A little history lesson? The Crock Pot made its way onto the scene in the early 70’s and gave homemakers a little more freedom than they’d had before with the time it saved them in the kitchen. In the 80’s, busy people started to favor take-out, but they made a comeback at the turn of the century as the Slow Food movement garnered more and more fans. 50 years later, this handy electric countertop braiser is so popular that it’s estimated that over 100 million homes have one.
The slow cooker can serve delicious soups, stews, and delicious roasts with little effort while saving time in the kitchen. Here are a few things you should know to make the most out of your slow cooker or crock pot!
Oval or Round?
The ideal slow cooker crock should be shaped like an oval. Why? The elongation of the oval means that a greater variety of meat cuts will fit. (How many times have you discovered that your round shaped crock pot just wasn’t big enough?) Other foods do well in the oval shape because it allows the ingredients to spread out and cook more evenly. Your best bet? 6 quart (or something anywhere from the 5-7 quart range) is the most convenient size for most dishes, but when in doubt, choose the larger size as opposed to something small. For instance, the itty-bitty 1.5 quart slow cookers are cute but really are best for keeping dips and sauces warm.
After you’ve selected the right size slow cooker, make sure it is at least half full because you don’t want your food to burn or dry out. But also make sure it’s not more than two-thirds full as some foods may expand. You’ll need room for the steam to move about anyways.
Wrong Size Crock Pot
What if you only have a larger sized crock pot or slow cooker but only need to make a small amount? Have no regrets! You can put your smaller amount (let’s say for a dip recipe) in a smaller dish and add 2-3 cups of hot water around the dish to create a water bath.
Crock pots and slow cookers usually bring food up to a moderate temperature then maintain it for a long period of braising time, as it’s not an appliance typically known for speed. However, you can help the process along by bringing water or broth to a boil before adding it to the vessel. This method can also help any starches cook more evenly too.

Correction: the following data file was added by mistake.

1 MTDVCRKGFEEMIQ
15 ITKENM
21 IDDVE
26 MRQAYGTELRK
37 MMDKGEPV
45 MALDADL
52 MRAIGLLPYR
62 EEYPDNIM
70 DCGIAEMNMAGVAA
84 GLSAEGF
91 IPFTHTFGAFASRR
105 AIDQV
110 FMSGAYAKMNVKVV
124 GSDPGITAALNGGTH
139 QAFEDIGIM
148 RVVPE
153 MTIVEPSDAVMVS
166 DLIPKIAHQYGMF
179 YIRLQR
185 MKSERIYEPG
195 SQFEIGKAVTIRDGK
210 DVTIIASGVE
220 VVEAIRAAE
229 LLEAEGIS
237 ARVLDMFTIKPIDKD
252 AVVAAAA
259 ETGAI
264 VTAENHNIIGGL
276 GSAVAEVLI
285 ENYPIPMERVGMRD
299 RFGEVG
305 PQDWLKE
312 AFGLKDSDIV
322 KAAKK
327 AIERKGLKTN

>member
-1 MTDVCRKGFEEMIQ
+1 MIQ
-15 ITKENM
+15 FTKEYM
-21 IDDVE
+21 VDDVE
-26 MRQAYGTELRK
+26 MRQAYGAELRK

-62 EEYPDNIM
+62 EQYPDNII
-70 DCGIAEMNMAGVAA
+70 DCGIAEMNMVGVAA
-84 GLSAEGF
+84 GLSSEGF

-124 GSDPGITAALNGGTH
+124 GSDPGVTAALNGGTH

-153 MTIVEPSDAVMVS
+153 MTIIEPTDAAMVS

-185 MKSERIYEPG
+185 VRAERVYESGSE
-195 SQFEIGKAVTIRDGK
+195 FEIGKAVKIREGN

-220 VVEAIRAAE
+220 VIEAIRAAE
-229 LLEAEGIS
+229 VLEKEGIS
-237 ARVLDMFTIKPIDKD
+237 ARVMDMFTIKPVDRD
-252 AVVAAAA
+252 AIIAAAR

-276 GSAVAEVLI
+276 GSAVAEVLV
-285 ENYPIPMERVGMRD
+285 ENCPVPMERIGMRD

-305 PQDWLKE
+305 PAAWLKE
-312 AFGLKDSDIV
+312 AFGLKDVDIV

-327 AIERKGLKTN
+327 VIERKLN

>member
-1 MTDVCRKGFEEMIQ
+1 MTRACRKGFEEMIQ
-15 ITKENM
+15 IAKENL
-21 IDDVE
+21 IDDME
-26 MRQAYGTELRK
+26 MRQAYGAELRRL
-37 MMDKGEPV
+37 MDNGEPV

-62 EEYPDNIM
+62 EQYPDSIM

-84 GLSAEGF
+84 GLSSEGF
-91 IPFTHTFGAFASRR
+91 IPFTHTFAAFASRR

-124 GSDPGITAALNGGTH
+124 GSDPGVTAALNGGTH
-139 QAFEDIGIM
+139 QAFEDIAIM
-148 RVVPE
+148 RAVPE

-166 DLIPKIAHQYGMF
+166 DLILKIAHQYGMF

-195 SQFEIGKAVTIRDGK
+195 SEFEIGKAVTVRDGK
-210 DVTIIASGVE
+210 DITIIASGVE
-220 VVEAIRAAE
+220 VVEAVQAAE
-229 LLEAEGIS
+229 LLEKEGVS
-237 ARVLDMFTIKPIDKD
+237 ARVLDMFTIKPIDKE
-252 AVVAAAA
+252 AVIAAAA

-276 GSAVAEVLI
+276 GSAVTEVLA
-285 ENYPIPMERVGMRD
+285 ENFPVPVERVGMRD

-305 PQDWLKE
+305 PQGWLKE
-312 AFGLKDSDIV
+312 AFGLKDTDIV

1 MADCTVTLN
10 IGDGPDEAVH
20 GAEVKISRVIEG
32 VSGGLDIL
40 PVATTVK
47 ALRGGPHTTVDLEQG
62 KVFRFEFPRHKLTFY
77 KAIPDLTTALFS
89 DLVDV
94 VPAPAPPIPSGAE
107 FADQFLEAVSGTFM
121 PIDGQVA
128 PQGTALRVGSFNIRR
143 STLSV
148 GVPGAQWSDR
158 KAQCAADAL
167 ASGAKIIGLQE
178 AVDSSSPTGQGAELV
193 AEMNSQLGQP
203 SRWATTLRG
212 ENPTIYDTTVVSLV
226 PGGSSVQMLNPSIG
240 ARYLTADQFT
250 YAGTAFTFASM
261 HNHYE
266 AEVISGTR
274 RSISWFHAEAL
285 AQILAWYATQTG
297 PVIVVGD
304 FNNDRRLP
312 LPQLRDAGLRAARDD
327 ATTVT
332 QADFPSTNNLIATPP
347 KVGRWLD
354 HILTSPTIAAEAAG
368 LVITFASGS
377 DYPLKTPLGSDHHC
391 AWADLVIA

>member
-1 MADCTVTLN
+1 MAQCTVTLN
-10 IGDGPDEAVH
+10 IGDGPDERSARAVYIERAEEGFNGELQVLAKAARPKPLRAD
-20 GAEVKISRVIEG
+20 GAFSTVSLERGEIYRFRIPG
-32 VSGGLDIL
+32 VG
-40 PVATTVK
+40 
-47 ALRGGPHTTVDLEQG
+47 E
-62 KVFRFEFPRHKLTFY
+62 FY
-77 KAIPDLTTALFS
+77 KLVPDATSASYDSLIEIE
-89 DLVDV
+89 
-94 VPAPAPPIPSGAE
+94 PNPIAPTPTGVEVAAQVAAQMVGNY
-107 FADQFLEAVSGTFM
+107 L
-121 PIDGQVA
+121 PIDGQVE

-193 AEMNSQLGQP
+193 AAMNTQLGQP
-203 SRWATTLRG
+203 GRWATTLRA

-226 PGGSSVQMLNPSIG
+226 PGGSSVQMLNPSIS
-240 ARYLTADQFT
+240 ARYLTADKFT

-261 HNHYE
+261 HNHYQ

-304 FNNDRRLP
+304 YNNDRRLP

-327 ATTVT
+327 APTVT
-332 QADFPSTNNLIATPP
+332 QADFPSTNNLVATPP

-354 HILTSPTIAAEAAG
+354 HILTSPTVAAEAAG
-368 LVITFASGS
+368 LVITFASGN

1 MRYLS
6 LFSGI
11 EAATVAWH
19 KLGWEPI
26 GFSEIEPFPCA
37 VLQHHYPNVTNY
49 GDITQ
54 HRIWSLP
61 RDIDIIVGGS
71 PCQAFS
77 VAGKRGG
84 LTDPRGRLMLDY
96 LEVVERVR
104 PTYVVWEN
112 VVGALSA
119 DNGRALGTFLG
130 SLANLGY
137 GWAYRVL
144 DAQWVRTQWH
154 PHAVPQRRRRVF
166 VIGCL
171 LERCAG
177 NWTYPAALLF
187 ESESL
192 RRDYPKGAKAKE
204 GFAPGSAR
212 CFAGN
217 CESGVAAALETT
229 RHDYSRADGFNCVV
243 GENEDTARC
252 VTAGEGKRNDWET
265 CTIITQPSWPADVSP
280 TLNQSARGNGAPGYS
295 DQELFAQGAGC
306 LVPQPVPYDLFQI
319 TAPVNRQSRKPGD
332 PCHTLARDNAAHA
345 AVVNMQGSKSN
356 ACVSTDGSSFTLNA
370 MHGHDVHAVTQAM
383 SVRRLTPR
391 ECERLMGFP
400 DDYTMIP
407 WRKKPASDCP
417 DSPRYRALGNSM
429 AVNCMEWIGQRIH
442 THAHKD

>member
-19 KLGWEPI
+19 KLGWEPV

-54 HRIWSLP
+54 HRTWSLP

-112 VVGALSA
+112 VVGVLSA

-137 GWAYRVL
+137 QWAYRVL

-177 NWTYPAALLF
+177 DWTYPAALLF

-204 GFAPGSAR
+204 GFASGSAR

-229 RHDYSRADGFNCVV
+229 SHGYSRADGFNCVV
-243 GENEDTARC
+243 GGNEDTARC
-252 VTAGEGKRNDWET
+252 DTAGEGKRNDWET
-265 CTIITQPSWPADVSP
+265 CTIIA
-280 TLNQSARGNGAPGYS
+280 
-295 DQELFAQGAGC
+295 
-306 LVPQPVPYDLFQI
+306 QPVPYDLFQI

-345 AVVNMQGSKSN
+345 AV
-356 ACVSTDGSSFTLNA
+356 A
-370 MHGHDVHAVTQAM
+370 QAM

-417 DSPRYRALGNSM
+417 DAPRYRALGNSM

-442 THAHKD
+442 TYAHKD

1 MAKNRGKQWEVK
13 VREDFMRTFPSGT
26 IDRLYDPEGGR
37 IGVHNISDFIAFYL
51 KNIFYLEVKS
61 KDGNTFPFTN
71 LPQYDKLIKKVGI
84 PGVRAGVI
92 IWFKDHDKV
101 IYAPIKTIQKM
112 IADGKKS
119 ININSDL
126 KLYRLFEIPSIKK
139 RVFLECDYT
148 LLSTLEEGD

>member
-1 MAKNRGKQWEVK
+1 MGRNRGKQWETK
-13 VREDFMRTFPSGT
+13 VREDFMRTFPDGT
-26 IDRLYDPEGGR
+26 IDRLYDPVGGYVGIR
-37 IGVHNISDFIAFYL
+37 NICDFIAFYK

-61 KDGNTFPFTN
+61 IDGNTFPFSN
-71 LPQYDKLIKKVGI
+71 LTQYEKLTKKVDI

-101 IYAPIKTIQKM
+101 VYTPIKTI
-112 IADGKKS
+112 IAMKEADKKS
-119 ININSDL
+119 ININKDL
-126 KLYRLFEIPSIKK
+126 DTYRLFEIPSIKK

Beef and Pork
What are the best meats for slow cooking? Tough cuts with a lot of connective tissue. The long braising process can transform more budget-friendly cuts of meat. Try beef brisket, chuck roast, or beef round. Pork butt, pork or lamb shoulder is also tasty as well. Browning your meat of choice on the stove before adding it to the crock yields in a richer, heartier flavor for not just the meat, but the gravy and sauces too.
With larger cuts of meat, add your vegetables to the bottom of the cooker first, then add the meat on top. You can also use kitchen twine to tie a beef roast or pork butt into a more even shape to ensure even cooking.
When it comes to poultry, slow and low is the way to go! A high temperature and slow braise will actually dry out and toughen your turkey or chicken, especially the white meat. For Boneless, skinless chicken breasts, cook it on low for no more than 2 hours. Turkey breasts can be cooked on low for no more than 6 hours.
Spice It Up
Slow cooking is lengthy process (hence, the name) and it’s important to remember to start with plenty of aromatics and spices, as the long cooking times can also dull flavors. Add dry spices in the beginning and fresh herbs in the end. Most slow cooker recipes call for heavier spices but don’t be scared off by extra garlic or oregano. Add vinegar, fresh herbs or citrus juice right at the end before you serve your dish.
Put a Lid On It
Slow cookers don’t have tightly sealed lids, which is perfectly fine - otherwise, you’d have a pressure cooker! The steam built up over the many hours of cooking should also slowly find its way out. Fight the urge to lift the lid to check on your food because while it takes a second to check, it takes a long time for the heat to build up in the cooker.
Dense vegetables such as carrots and sweet potatoes take longer to cook than other vegetables such as spinach or zucchini. These delicate veggies will turn mushy fairly quickly. Cut your dense vegetables into same sized pieces. Other vegetables like peppers can be stirred into the last 15 minutes while spinach can be added moments before serving.
The braising liquid left after the roast is cooked tastes delicious. Don’t let it go to waste. Skim any fat from the surface and season with fresh herbs, citrus juices, or vinegar. You can also take this liquid and puree with some of the cooked vegetables in a blender or in a bowl with an immersion stick blender to create a richer sauce.